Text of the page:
Four, as the organisation of sovereign states, the UN is not a perfect body. Yet, it has been striving to limit conflicts and move the world towards a more equitable order based on justice. The Ukraine crisis has pushed the UN back by several decades. In 1956, the UNSC was paralysed over the Suez crisis, as Britain and France, the major invaders of Egypt (along with Israel), were permanent members. Hence, the issue moved to the UN General Assembly, which overwhelmingly condemned and isolated the former colonial powers. However, the real force was US President Dwight Eisenhower, who strong armed and reversed the tripartite aggression. The situation is different today. Backed by China, Russia has paralysed the UNSC, and the UN General Assembly is ineffective without a global hegemon. International condemnation and isolation of Russia make headlines but are not sufficient to influence Putin.

Five, the Ukraine crisis reminds us of the flip sides of leaders with unbridled powers. As the invasion drags on, Russia's lack of pre-war preparation is visible. The invasion was not a well-planned military strategy, and Russian generals were perhaps bullied into submitting to political diktats. If regime change in Ukraine was the goal, the Russian generals are executing it badly. Since the days of Carthage, wars have had one golden rule: you can initiate a war, but you can’t write its end.

Six, popular and intellectual anti-Americanism has paved the way for widespread justification of the Russian invasion. While the crisis has exposed the policy limitations of the US and the West, any move to rationalise the Russian action has one danger. Will the Ukraine crisis be a carte blanche for similar actions by other powers vis-à-vis their hapless neighbours? In short, will Putin be a ‘precedent’ for Chinese President Xi Jinping to enforce his will on Taiwan?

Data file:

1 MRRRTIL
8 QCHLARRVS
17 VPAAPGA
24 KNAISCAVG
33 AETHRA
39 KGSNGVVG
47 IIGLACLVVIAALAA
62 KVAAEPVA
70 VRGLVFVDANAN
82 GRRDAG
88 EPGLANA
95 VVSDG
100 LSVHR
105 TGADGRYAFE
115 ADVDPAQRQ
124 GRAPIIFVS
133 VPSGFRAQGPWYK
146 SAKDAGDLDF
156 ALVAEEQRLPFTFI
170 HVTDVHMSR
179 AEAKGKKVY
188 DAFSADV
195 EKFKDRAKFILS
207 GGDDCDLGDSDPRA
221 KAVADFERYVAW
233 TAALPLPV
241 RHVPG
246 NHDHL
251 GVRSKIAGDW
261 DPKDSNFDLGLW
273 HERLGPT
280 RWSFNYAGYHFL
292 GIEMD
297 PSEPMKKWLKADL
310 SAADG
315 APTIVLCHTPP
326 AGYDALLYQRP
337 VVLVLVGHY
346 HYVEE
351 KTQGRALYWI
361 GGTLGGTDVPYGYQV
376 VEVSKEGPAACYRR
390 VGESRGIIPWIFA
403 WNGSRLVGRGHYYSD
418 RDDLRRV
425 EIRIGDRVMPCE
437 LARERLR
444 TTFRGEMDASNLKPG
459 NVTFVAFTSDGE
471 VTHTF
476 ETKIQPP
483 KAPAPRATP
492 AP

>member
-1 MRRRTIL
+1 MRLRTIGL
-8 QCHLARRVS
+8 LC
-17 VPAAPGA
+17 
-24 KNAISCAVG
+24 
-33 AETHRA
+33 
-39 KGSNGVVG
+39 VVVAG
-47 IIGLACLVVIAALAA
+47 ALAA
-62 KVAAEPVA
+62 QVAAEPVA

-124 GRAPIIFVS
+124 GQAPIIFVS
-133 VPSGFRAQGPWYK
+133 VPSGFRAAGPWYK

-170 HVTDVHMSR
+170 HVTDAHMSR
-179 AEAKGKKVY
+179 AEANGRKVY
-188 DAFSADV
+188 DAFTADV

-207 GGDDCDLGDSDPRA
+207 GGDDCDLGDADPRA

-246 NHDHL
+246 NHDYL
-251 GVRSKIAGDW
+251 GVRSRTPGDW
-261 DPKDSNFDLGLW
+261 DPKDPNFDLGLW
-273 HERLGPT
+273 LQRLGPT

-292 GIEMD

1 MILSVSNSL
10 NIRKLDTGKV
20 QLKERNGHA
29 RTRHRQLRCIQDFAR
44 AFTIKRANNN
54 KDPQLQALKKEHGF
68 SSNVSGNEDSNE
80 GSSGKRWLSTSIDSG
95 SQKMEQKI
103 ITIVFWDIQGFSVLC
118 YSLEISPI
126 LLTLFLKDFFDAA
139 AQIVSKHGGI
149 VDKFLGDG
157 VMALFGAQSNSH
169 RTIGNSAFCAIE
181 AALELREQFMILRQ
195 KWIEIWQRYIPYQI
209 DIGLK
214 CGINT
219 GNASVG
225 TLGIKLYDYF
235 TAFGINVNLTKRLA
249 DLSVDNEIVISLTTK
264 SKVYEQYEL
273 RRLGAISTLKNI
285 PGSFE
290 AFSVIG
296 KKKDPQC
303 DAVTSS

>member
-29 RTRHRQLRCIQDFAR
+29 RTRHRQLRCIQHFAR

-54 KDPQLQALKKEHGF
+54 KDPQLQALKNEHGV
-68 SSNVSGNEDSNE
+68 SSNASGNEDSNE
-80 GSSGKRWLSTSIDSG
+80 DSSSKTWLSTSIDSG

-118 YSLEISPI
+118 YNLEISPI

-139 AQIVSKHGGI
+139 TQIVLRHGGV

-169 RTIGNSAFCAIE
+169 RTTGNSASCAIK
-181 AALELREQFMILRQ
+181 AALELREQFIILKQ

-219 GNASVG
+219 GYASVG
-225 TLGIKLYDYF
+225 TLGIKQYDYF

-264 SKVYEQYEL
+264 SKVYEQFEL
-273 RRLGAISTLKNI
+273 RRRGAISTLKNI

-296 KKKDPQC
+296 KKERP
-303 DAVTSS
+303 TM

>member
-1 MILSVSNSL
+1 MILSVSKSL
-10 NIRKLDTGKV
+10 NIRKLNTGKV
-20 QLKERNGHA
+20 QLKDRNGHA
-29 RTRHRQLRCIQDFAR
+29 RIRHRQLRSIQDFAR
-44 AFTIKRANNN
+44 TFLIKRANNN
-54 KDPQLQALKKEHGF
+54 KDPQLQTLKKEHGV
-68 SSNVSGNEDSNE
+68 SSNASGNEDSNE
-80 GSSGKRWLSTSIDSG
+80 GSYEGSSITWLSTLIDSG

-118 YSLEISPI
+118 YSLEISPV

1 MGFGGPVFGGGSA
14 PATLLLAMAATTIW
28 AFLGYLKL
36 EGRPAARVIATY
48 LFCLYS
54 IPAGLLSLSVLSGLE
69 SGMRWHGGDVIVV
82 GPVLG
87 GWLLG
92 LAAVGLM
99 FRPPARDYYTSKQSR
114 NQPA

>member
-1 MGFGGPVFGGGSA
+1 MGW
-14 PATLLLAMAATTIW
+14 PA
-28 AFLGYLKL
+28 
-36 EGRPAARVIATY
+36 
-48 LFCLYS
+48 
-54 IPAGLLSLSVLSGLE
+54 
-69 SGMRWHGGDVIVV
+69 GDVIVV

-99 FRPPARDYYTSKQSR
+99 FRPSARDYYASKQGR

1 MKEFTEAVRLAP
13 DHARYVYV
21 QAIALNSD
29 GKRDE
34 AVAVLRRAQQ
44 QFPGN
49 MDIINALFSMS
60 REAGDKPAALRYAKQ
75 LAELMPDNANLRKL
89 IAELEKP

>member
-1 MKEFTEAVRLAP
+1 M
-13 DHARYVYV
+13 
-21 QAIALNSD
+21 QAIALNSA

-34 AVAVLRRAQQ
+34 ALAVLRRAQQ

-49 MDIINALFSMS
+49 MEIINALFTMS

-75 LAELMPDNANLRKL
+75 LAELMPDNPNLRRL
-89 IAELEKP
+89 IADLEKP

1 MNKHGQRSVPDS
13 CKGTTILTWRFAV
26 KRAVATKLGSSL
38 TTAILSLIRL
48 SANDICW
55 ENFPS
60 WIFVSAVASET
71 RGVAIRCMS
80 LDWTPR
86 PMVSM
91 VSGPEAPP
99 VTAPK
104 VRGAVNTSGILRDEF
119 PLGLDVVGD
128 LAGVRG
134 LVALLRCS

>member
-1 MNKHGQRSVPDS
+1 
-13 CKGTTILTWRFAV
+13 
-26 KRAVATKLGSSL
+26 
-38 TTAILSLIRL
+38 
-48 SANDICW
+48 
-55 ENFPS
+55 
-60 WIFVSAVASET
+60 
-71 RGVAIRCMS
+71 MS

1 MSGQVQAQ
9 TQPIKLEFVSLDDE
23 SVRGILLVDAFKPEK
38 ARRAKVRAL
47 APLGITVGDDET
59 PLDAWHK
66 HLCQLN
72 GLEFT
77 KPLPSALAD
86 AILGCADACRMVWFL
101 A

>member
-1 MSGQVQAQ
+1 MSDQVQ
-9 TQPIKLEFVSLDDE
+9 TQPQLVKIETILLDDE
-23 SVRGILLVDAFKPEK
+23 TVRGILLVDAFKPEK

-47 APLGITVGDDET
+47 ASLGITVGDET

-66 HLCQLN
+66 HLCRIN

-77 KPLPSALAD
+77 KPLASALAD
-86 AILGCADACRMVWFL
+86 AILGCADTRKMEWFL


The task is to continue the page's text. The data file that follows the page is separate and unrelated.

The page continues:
Seven, uncertainties of the final outcome have compelled several countries, including India, to take refuge under political realism and temporarily bury core issues like the inviolability of sovereignty and territorial integrity. Instead, they settle for hedging to minimise the negatives and maximise their gains. Instead, this crisis should be an opportunity to explore and expand policy choices for the future.

With neither side prepared to climb down, an early end to the Ukraine crisis seems elusive. Meanwhile, without a serious political implosion in either country, the world is condemned to endure the political, economic and diplomatic consequences of the crisis and the systematic dismantling of the post-World War II international order.

Note:  This article was originally published in The New Indian Express on 20 May 2022 and has been reproduced with the permission of the author. Web Link

As part of its editorial policy, the MEI@ND standardizes spelling and date formats to make the text uniformly accessible and stylistically consistent. The views expressed here are those of the author and do not necessarily reflect the views/positions of the MEI@ND. Editor, MEI@ND: P R Kumaraswamy